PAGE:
Sensei Posted March 9, 2019 Share Posted March 9, 2019 On 3/8/2019 at 12:30 PM, taeto said: You are not missing anything. Where does the question come from though? ..maybe instead of xy^{3} there should be (xy)^{3} .. ? Link to comment Share on other sites More sharing options...

taeto Posted March 9, 2019 Share Posted March 9, 2019 8 minutes ago, Sensei said: ..maybe instead of xy^{3} there should be (xy)^{3} .. ? That would make it worse... Link to comment Share on other sites More sharing options...

studiot Posted March 10, 2019 Share Posted March 10, 2019 On 3/9/2019 at 10:54 AM, taeto said: It seems like if there had not been any list of possibilities given beforehand, then y=1 would be the unique solution? I haven't proved that but If the GCF = g where g is any integer except 1 then Y = 1 x = g is a solution of the problem. Link to comment Share on other sites More sharing options...

taeto Posted March 10, 2019 Share Posted March 10, 2019 (edited) Okay then. But I like to use \(\gcd\) (greatest common divisor) instead of GCF, since that is the standard, and otherwise I will invariably make typos. Unfortunately "factor" is a little ambiguous. Assume that we have the information for positive integers \(x,y,\) that \(x^2y^2\) and \(xy^3\) have \(\gcd(x^2y^2,xy^3)=g\) as their GCF, for some prescribed positive integer \(g.\) The question is what \(y\) can possibly be? Theorem 1 (studiot's theorem). \(y=1\) is always possible. Proof. Let \(x=g.\) Then for \(y=1\) we get \(\gcd(x^2y^2,xy^3) = \gcd(g^2,g) = g.\) So \(y=1\) is possible. Theorem 2. \(y= 2\) is possible if and only if \(g\) is either \(4\) times an odd number or \(8\) times an even number. Proof. Assume \(y=2.\) Then for each \(x\) we have \(\gcd(x^2y^2,xy^3) = \gcd(4x^2,8x) = 4x\gcd(x,2).\) If \(x\) is odd then \(\gcd(x,2)=1,\) which implies \(g = \gcd(x^2y^2,xy^3)= 4x,\) which is \(4\) times an odd number. If \(x\) is even, then \(\gcd(x,2)=2,\) so \(g = \gcd(x^2y^2,xy^3)= 8x,\) eight times an even number. The converses follow by setting \(x=g/4\) if \(g\) is \(4\) times an odd number, and setting \(x=g/8\) if \(g\) is \(8\) times an even number. End of proof. Who will volunteer to do Theorems 3,4,5,...? Edited March 10, 2019 by taeto Link to comment Share on other sites More sharing options...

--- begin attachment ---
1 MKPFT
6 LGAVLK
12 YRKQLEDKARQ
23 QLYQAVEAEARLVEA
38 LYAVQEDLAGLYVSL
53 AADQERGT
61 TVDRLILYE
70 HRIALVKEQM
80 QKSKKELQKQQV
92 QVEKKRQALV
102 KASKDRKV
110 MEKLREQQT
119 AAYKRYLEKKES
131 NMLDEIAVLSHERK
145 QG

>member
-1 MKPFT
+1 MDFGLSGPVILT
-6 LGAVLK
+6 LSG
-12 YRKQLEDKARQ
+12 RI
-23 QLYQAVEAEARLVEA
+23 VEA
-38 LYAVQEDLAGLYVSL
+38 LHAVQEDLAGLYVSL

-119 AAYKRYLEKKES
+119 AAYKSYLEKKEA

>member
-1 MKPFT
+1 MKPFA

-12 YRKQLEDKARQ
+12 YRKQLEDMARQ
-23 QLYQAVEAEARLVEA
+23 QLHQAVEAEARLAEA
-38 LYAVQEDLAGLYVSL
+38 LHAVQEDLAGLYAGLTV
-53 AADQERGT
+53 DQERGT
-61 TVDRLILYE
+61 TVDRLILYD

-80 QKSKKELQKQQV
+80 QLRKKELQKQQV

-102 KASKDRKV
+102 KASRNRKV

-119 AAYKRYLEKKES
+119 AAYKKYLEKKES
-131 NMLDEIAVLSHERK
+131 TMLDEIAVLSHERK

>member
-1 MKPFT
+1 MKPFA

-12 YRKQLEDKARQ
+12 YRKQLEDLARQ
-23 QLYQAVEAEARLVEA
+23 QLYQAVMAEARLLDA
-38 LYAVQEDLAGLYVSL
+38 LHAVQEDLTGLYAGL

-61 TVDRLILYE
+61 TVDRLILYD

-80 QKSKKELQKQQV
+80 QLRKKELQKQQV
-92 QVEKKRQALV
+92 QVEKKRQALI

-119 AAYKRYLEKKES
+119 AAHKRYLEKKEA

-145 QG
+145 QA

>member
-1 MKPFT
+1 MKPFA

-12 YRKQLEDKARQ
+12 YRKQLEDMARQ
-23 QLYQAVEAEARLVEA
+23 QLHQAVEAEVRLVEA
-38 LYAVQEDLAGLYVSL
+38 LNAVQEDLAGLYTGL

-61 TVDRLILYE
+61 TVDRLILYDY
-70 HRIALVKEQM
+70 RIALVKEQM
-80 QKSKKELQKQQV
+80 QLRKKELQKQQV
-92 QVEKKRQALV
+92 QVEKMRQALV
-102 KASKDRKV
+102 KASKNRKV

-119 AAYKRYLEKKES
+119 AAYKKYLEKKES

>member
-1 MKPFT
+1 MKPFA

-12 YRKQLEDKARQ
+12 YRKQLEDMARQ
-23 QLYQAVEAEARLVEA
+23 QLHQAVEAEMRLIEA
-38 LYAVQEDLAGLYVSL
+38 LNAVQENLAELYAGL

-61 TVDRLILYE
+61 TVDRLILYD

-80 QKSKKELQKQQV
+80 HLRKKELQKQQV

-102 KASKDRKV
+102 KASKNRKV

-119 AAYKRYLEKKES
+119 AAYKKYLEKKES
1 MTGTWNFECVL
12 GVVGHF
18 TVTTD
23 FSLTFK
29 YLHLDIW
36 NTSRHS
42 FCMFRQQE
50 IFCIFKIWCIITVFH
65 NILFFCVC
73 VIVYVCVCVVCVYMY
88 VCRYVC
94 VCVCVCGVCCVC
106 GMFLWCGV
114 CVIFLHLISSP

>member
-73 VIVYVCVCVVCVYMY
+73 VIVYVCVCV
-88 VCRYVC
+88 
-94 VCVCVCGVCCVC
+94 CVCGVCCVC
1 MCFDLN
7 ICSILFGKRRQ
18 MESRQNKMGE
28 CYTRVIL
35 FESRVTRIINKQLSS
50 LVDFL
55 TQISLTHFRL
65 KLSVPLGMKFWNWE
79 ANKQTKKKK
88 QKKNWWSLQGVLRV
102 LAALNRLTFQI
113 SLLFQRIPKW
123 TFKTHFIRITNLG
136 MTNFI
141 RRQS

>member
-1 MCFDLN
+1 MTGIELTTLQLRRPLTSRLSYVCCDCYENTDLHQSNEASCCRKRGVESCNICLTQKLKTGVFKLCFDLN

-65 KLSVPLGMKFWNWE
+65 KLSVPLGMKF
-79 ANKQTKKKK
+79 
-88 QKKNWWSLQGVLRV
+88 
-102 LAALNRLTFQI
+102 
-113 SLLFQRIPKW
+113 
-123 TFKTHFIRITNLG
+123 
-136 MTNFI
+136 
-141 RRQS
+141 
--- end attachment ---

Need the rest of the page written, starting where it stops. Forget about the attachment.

studiot Posted March 10, 2019 Share Posted March 10, 2019 1 hour ago, taeto said: Theorem 1 (studiot's theorem) Lemma, please. Theorem is a bit grand. 1 Link to comment Share on other sites More sharing options...

taeto Posted March 10, 2019 Share Posted March 10, 2019 2 hours ago, studiot said: Lemma, please. Theorem is a bit grand. It isn't a Lemma if it is not useful for anything further Link to comment Share on other sites More sharing options...

studiot Posted March 13, 2019 Share Posted March 13, 2019 On 3/10/2019 at 9:51 PM, taeto said: It isn't a Lemma if it is not useful for anything further I have already proposed studiot's law elsewhere: Quote It also conforms to Studiot's law that fact is stranger than the most fanciful fiction. https://www.scienceforums.net/topic/106314-what-warps-space/?tab=comments#comment-993433 Link to comment Share on other sites More sharing options...

taeto Posted March 14, 2019 Share Posted March 14, 2019 On 3/13/2019 at 11:54 AM, studiot said: I believe that you are ahead of Euler by now. He had hundreds of theorems and lemmas, but no "laws". Link to comment Share on other sites More sharing options...